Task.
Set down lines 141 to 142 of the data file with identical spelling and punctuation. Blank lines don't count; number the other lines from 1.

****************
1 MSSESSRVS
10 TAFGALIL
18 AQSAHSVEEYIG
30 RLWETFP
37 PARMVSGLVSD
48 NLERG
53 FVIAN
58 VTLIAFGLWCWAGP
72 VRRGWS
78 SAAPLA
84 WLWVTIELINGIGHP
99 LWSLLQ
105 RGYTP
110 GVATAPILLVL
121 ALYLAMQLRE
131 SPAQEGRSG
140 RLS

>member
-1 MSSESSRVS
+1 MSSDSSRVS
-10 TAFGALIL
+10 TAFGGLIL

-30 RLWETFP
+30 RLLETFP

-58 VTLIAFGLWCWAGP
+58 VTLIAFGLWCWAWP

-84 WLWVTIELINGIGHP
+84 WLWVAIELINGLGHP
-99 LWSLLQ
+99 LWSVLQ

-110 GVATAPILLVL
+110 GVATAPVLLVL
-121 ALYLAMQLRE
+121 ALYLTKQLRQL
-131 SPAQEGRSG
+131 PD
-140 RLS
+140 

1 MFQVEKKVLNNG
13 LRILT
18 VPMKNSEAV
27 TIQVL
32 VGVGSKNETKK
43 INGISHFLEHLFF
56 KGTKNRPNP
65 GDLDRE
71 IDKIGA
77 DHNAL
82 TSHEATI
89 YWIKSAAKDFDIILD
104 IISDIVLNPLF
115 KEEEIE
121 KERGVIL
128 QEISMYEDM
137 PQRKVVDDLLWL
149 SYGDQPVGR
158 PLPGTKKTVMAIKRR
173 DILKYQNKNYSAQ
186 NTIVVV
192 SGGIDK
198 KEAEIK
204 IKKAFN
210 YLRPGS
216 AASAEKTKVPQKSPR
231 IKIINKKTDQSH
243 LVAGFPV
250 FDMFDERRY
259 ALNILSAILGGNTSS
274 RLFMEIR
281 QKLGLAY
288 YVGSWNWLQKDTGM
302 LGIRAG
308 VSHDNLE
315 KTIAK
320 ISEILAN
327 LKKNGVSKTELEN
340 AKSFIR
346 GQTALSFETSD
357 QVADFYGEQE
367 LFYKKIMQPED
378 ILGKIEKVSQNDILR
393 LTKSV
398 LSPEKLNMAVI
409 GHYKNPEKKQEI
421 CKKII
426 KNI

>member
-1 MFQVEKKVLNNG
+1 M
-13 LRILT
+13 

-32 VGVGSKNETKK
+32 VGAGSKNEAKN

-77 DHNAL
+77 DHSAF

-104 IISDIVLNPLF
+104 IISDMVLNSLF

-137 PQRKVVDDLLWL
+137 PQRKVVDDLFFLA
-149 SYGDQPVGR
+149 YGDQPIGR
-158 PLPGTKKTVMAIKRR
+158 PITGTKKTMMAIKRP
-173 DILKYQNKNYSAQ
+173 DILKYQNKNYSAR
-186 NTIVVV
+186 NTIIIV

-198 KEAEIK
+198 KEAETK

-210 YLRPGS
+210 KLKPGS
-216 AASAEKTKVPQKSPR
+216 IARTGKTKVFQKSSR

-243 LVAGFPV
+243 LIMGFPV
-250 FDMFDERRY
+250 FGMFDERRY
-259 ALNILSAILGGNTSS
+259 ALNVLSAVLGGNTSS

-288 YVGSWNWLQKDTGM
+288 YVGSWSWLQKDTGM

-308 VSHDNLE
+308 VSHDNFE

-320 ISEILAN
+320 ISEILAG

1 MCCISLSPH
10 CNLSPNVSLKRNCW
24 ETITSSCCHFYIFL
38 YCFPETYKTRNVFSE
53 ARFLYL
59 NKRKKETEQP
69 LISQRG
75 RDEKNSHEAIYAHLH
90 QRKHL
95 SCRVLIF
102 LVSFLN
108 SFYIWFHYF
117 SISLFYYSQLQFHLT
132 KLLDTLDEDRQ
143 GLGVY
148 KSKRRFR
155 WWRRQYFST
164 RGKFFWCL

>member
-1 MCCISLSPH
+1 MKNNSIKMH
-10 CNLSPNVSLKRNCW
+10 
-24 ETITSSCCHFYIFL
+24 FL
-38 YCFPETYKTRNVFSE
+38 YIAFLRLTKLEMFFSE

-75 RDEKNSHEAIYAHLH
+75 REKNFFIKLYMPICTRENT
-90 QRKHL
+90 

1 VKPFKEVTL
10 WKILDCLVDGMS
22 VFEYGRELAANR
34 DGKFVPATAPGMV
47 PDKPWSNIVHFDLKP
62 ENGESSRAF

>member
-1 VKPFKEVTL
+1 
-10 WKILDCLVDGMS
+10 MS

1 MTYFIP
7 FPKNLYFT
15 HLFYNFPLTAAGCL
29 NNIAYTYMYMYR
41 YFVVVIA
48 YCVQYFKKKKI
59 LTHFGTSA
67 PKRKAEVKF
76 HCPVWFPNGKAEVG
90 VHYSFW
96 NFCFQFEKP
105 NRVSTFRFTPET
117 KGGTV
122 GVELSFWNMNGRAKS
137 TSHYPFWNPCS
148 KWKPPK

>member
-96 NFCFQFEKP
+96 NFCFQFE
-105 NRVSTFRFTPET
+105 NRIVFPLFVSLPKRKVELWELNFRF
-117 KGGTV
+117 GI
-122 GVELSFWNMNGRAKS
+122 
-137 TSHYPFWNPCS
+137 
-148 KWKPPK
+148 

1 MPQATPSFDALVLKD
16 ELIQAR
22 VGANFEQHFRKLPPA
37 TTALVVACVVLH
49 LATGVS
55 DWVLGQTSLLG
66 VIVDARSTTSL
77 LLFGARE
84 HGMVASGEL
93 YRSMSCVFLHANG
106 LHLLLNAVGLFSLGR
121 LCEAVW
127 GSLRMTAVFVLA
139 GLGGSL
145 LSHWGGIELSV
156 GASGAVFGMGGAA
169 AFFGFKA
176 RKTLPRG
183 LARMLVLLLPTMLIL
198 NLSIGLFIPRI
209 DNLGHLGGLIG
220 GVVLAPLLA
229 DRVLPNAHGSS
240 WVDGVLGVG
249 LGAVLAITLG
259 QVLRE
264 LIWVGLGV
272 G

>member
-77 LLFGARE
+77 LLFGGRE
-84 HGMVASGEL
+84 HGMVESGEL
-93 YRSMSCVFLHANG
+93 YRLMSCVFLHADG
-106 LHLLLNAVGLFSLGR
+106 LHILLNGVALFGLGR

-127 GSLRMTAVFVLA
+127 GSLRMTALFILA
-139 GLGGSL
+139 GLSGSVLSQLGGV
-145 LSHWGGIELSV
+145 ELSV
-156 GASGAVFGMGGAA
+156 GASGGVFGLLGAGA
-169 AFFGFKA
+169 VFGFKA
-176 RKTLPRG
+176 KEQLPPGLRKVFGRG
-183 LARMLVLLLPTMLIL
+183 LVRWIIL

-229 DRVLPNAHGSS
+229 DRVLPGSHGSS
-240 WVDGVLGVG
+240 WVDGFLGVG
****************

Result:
148 KSKRRFR
155 WWRRQYFST